Guest contributor: Crash Barry

Serial Sunday: Tough Island: True Stories from Matinicus, Maine, by Crash Barry

categories: Cocktail Hour



Episode 2

[To start at the beginning with Episode One, please click here]

We met up with The Dotted Eye at a dock in the Rockland Coast Guard Station. I didn’t bring much because I didn’t own much. A half ounce of seedy marijuana and a carton of Camel Filters. A couple tabs of LSD, a cardboard box of books and a green canvas sea bag packed with 40 pounds of clothes. A sleeping bag, a quilt my mother had made, a typewriter, a clock radio and a box of Red Rose tea. Captain Donald shook my hand and grunted as I climbed aboard the boat for the first time. In his mid-sixties, he looked like a caricature of a Maine lobsterman. Salt and pepper beard with no mustache. Arms the size of legs. Legs the size of trees. Hands of a giant.

When we reached the other side of the breakwater, he opened up The Dotted Eye. She was super-fast, for a work boat. “I used to race her,” he said over the roar and chortle of the diesel, a big grin on his face and a glint in his eye. “Used to win.”

“NOT ANYMORE,” Mary-Margaret shouted. “PRICE OF FUEL IS TOO HIGH!”


“See the island?” Captain Donald pointed to the distant horizon. We’d been cruising for ten minutes. “Steer towards it. I’m gonna catch a little snooze.”

Mary-Margaret, Captain Donald’s wife, was a skinny woman in her mid-sixties. She was 100 percent gray.

I didn’t see the island, but took the wheel anyway, noted the compass course and kept her steady, an easy task for a salty old helmsman like me. (I’d spent countless hours behind the big wheel of my Coast Guard cutter.) Donald layed on the engine box and closed his eyes. Mary-Margaret leaned against the wall in the corner of the cabin, looking even grayer than in the van. Her pallor told me she was seasick. Saw a lot of that in the Coast Guard. Many shipmates fell victim to motion sickness. Luckily the giant rolling swells and troughs of Caribbean hurricanes and the choppy seas of North Atlantic gales didn’t bother me, allegedly due to an inner-ear imbalance. On land, I was clumsy and crashed into doorways and tripped over carpet. On the open ocean, however, I danced with waves.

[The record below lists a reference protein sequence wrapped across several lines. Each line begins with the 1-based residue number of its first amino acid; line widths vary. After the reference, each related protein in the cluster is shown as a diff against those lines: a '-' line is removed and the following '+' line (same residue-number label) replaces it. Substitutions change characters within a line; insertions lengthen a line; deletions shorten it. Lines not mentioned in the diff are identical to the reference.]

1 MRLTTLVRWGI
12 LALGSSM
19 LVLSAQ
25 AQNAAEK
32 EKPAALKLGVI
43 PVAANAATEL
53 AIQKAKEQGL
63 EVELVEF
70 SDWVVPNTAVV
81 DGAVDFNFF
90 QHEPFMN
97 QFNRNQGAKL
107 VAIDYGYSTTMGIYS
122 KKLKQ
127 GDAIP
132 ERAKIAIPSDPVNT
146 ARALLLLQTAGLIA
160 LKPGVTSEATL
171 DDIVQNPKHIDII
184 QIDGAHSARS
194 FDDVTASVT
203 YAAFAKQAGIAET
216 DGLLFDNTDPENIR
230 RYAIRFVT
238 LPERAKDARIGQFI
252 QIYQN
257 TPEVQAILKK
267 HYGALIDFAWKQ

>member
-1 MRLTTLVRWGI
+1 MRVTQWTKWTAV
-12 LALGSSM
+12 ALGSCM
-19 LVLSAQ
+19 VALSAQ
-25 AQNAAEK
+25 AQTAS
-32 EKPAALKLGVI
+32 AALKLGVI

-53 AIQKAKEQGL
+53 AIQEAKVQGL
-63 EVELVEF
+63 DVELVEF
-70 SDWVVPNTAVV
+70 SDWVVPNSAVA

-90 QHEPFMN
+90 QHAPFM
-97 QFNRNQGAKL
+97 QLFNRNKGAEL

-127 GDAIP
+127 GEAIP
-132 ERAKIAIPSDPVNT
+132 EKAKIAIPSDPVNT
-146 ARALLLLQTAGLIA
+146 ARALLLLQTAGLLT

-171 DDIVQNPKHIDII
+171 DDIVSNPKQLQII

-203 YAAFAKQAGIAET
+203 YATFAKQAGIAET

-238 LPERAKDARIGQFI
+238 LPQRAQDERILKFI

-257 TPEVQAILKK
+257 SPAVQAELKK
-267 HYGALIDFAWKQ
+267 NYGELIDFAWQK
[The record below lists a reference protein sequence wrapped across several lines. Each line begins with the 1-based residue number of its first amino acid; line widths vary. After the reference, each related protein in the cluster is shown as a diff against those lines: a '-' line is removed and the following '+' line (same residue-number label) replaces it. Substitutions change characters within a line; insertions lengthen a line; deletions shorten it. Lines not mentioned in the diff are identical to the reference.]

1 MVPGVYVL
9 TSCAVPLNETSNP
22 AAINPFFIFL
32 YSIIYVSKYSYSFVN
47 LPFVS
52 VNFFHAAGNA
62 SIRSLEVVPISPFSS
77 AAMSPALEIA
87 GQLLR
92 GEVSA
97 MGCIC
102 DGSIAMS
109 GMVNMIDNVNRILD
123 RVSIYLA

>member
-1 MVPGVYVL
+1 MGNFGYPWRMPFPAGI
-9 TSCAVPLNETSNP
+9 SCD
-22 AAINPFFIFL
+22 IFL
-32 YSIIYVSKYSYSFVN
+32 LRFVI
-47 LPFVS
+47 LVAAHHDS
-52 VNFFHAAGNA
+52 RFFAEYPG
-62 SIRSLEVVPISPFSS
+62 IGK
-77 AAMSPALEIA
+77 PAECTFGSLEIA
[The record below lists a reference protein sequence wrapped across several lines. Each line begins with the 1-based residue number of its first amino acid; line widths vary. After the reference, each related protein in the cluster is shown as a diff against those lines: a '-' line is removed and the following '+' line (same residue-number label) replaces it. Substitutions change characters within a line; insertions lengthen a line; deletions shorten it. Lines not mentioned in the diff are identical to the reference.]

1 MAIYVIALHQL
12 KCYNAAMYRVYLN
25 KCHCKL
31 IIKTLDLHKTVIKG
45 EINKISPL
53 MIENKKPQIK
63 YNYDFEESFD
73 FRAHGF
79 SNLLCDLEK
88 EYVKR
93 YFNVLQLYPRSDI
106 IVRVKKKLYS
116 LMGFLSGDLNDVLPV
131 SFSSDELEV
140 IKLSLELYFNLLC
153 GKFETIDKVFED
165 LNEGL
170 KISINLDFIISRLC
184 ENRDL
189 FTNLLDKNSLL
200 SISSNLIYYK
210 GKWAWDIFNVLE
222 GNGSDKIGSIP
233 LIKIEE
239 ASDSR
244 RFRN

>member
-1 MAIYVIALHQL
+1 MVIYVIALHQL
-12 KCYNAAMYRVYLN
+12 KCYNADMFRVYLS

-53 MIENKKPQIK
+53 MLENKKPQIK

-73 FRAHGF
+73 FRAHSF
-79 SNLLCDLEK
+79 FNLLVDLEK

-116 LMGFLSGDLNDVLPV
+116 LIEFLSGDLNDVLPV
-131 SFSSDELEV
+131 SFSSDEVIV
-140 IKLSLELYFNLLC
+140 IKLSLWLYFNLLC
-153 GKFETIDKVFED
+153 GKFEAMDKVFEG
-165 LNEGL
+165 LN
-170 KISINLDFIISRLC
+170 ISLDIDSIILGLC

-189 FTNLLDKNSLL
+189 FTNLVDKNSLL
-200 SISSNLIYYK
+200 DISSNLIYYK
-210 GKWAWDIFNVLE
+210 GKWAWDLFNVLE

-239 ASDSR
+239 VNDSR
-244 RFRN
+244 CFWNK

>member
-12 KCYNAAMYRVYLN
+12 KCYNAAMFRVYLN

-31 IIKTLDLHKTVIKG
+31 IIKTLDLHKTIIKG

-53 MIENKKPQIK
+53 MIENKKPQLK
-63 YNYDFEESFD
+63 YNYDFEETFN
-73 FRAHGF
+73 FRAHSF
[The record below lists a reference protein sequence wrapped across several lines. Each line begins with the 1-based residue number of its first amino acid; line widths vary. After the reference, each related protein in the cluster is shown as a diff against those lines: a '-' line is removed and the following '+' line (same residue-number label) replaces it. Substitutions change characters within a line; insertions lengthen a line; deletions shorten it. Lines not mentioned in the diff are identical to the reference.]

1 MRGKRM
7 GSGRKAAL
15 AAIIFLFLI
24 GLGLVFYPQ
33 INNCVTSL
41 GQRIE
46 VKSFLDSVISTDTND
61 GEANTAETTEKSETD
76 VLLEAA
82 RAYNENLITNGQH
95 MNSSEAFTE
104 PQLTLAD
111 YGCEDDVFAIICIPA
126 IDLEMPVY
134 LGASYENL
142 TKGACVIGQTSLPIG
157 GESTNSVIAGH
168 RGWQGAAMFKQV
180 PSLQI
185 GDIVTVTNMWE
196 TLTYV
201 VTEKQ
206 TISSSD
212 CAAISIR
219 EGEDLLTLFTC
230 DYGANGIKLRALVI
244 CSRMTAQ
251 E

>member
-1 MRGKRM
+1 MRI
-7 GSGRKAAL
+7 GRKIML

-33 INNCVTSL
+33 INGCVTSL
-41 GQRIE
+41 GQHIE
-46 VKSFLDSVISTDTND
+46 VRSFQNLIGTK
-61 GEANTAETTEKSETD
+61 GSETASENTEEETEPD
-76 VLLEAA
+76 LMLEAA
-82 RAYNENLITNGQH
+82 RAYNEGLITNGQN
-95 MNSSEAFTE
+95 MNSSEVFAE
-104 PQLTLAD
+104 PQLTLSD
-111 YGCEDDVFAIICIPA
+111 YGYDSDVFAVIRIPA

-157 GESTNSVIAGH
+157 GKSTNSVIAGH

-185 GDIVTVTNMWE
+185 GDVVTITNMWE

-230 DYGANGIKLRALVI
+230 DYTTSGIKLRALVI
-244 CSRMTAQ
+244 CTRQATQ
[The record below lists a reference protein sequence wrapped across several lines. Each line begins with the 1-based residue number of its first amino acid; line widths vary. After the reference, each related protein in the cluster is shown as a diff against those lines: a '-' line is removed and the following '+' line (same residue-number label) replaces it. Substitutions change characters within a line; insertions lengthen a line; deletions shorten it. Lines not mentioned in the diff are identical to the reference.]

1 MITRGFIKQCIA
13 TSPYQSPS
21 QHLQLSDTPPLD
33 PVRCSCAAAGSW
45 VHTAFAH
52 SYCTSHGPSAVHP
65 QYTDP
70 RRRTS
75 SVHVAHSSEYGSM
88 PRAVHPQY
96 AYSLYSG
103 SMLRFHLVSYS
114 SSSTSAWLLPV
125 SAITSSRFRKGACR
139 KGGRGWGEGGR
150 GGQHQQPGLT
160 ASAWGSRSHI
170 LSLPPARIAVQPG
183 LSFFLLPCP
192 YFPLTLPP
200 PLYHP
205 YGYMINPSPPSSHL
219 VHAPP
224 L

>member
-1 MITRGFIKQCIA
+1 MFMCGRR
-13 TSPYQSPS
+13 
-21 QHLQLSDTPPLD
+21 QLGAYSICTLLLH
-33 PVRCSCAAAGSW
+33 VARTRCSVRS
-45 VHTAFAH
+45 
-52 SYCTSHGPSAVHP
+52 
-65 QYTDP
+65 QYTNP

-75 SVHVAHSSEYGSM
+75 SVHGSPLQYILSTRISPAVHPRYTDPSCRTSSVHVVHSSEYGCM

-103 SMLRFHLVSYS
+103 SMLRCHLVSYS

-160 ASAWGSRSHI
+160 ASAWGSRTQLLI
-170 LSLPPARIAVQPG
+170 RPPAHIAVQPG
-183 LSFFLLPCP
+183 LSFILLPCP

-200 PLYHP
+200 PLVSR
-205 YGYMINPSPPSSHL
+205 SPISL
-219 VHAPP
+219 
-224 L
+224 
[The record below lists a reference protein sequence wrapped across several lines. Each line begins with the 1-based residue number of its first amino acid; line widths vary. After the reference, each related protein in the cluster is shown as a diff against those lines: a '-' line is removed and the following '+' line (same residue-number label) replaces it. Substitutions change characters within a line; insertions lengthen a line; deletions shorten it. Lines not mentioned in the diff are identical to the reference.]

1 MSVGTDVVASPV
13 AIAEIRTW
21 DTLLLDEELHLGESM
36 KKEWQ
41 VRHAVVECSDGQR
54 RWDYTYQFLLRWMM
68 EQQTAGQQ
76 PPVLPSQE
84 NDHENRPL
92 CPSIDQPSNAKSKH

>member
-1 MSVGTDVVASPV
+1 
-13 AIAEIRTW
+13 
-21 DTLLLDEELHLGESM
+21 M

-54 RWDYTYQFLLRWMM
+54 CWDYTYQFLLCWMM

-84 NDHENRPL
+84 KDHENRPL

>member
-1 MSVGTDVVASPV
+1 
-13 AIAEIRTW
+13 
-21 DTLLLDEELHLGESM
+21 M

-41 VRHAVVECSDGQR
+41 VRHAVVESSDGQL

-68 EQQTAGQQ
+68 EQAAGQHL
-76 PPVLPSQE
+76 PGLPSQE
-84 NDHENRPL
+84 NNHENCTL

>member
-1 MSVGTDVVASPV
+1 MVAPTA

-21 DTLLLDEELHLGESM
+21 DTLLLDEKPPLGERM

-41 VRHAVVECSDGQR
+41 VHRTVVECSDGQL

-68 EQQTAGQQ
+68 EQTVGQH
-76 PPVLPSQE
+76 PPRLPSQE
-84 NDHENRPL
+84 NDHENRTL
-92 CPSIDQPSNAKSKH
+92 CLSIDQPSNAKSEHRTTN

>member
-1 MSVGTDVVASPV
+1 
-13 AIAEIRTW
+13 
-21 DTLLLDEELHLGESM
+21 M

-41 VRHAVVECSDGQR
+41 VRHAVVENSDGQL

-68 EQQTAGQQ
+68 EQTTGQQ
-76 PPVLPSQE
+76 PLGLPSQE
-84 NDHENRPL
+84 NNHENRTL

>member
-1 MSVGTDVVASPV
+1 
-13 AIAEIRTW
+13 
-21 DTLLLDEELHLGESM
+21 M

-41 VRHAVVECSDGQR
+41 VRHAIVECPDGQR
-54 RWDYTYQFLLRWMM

Life was looking up. A paying job. A place to live. A new world to explore. I felt awesome and powerful. No idea where I was going, but driving The Dotted Eye was such a pleasure, I didn’t care. We flew through the quintessential Maine seascape of lighthouses, lobster buoys, sea gulls and kelp-covered ledges. We arrived at the Steamboat Wharf about an hour and a quarter after we left Rockland. The tide was almost high, which made it easy to unload. We put the groceries, fishing supplies and all my earthly possessions in the back of Donald’s beat-up and rusted Chevy.

“Be sure to get lobsters,” Mary-Margaret reminded Donald as she climbed into the passenger side of the truck. “We’re having lobsters, potato salad and lemon cookies for dinner.”

Donald grunted as The Dotted Eye backed away from the wharf, came about, then headed the 500 feet to his mooring near the breakwater. We jumped into his skiff and zipped over to a good-sized barge, lined with stacks of traps and a couple huge bait boxes.

“Get up on the scow,” Donald ordered. “And grab that crate.” He pointed to a rope attached to a box floating in the harbor. “Haul it up on deck.”

I pulled the heavy box onto the scow and water spilled out through the spaces between the box’s wood slats. Donald handed me a plastic bag.